More than Cooking, Heating, and Cooling
If you live in the United States, there is a slightly better than 50–50 chance your home is heated and cooled using natural gas. You may even use natural gas for cooking. However, those uses are not the primary uses of natural gas in the U.S. In 2016, according to the U.S. Energy Information Administration, home heating, cooling, and cooking accounted for just 16% of natural gas usage. What accounts for the rest? The greatest uses for natural gas are the generation of electric power (36%) and in industry (28%). Together these three uses for natural gas touch many areas of our lives, so why would there be any opposition to a merger of two natural gas firms? After all, a merger could mean increased efficiencies and reduced costs to people like you and me.
In October 2011, Kinder Morgan and El Paso Corporation, two natural gas firms, announced they were merging. The announcement stated the combined firm would link “nearly every major production region with markets,” cut costs by “eliminating duplication in pipelines and other assets,” and that “the savings could be passed on to consumers.”
The objection? The $21.1 billion deal would give Kinder Morgan control of more than 80,000 miles of pipeline, making the new firm the third largest energy producer in North America. Policymakers and the public wondered whether the new conglomerate really would pass on cost savings to consumers, or would the merger give Kinder Morgan a strong oligopoly position in the natural gas marketplace?
That brings us to the central questions this chapter poses: What should the balance be between corporate size and a larger number of competitors in a marketplace, and what role should the government play in this balancing act?
In this chapter, you will learn about:
- Corporate Mergers
- Regulating Anticompetitive Behavior
- Regulating Natural Monopolies
- The Great Deregulation Experiment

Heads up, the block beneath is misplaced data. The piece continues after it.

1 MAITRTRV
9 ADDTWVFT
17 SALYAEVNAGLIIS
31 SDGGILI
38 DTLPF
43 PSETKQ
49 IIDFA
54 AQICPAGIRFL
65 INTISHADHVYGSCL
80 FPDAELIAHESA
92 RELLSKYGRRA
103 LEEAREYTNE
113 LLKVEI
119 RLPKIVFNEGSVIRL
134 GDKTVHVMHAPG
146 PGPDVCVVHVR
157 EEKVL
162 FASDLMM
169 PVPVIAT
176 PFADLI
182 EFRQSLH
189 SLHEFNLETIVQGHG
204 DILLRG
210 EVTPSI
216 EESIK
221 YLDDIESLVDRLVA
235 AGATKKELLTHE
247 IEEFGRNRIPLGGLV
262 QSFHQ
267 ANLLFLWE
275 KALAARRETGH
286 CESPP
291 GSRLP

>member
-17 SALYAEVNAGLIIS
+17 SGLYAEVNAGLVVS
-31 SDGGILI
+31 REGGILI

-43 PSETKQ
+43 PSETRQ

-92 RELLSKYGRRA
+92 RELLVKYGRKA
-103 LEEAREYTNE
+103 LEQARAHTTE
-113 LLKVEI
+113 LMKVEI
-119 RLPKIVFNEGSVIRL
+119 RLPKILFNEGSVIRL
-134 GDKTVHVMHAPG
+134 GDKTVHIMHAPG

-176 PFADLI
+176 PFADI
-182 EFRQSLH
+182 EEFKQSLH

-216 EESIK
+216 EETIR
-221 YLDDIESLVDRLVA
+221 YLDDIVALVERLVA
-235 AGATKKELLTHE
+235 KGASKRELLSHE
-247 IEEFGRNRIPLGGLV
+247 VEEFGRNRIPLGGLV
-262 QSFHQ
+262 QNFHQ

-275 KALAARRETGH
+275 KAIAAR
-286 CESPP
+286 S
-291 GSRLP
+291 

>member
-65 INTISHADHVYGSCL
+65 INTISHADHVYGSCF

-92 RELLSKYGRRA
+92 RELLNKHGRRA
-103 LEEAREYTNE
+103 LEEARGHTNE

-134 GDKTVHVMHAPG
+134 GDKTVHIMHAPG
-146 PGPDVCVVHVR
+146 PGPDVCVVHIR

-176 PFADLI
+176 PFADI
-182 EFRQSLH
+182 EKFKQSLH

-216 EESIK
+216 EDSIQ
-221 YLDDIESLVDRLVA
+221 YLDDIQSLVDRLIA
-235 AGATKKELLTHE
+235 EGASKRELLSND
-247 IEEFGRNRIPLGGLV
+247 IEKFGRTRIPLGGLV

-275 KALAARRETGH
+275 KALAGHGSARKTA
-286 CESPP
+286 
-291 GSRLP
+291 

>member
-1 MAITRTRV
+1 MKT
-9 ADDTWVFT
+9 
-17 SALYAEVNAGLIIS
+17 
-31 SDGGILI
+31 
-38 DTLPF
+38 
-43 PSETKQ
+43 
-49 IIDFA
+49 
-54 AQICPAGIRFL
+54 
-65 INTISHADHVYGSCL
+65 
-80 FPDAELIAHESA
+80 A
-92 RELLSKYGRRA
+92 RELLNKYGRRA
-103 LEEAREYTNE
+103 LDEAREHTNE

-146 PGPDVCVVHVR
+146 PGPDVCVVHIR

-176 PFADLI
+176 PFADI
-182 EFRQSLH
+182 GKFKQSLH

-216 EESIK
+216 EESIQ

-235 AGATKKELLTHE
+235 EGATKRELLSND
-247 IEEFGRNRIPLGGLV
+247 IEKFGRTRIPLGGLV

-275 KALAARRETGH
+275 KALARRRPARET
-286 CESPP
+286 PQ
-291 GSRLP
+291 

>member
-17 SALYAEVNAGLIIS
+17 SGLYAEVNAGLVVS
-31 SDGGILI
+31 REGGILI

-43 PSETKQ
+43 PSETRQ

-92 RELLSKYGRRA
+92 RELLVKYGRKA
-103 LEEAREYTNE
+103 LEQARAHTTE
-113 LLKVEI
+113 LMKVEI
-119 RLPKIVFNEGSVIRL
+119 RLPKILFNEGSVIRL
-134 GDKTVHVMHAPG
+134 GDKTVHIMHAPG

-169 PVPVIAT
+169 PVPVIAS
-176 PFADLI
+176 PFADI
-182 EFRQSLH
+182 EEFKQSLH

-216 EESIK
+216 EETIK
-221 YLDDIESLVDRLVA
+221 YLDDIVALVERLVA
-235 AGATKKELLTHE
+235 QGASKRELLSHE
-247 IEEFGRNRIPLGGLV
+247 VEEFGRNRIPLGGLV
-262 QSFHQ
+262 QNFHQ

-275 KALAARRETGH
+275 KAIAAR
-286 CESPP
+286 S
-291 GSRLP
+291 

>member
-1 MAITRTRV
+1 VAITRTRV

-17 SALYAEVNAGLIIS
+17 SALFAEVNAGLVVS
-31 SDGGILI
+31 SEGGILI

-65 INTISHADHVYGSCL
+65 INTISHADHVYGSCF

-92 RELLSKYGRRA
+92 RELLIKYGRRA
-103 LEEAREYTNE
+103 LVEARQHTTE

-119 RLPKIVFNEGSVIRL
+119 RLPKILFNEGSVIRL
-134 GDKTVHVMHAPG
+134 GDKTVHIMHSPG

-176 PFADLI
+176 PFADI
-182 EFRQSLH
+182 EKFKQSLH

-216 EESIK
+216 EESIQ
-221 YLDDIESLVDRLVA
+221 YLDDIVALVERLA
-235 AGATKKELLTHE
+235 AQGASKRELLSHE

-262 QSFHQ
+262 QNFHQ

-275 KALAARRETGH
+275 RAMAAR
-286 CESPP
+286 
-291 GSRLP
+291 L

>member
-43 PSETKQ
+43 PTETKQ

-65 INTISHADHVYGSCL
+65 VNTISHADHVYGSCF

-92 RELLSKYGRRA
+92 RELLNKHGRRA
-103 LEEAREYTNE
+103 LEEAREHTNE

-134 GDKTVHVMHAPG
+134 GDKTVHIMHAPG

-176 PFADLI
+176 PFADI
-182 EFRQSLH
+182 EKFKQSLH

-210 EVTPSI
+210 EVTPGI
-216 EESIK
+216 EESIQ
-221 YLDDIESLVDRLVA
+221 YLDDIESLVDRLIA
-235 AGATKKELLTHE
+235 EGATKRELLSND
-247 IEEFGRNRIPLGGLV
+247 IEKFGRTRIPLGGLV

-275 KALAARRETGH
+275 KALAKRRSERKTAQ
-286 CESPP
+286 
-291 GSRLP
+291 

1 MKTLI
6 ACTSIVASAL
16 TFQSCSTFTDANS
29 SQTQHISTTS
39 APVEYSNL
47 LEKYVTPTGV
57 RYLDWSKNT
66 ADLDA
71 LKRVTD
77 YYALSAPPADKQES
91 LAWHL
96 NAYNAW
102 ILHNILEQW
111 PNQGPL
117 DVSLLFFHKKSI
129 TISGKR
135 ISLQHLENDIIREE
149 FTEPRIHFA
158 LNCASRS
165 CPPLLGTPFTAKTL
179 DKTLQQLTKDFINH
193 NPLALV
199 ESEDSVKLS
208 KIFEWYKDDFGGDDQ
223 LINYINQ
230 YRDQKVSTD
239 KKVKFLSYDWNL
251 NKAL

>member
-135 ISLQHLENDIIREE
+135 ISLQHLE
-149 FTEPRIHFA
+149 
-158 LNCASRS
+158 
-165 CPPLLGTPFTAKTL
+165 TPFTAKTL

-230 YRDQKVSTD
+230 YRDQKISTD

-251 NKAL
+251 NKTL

The previous chapters on the theory of the firm identified three important lessons: First, that competition, by providing consumers with lower prices and a variety of innovative products, is a good thing; second, that large-scale production can dramatically lower average costs; and third, that markets in the real world are rarely perfectly competitive. As a consequence, government policymakers must determine how much to intervene to balance the potential benefits of large-scale production against the potential loss of competition that can occur when businesses grow in size, especially through mergers.
For example, in 2006, AT&T and BellSouth proposed a merger. At the time, there were very few mobile phone service providers. Both the Justice Department and the FCC blocked the proposal.
The two companies argued that the merger would benefit consumers, who would be able to purchase better telecommunications services at a cheaper price because the newly created firm would take advantage of economies of scale and eliminate duplicate investments. However, a number of activist groups like the Consumer Federation of America and Public Knowledge expressed fears that the merger would reduce competition and lead to higher prices for consumers for decades to come. In December 2006, the federal government allowed the merger to proceed. By 2009, the new post-merger AT&T was the eighth largest company by revenues in the United States, and by that measure the largest telecommunications company in the world. Economists have spent – and will still spend – years trying to determine whether the merger of AT&T and BellSouth, as well as other smaller mergers of telecommunications companies at about this same time, helped consumers, hurt them, or did not make much difference.
This chapter discusses public policy issues about competition. How can economists and governments determine when mergers of large companies like AT&T and BellSouth should be allowed and when they should be blocked? The government also plays a role in policing anticompetitive behavior other than mergers, like prohibiting certain kinds of contracts that might restrict competition. In the case of natural monopoly, however, trying to preserve competition probably will not work very well, and so government will often resort to regulation of price and/or quantity of output. In recent decades, there has been a global trend toward less government intervention in the price and output decisions of businesses.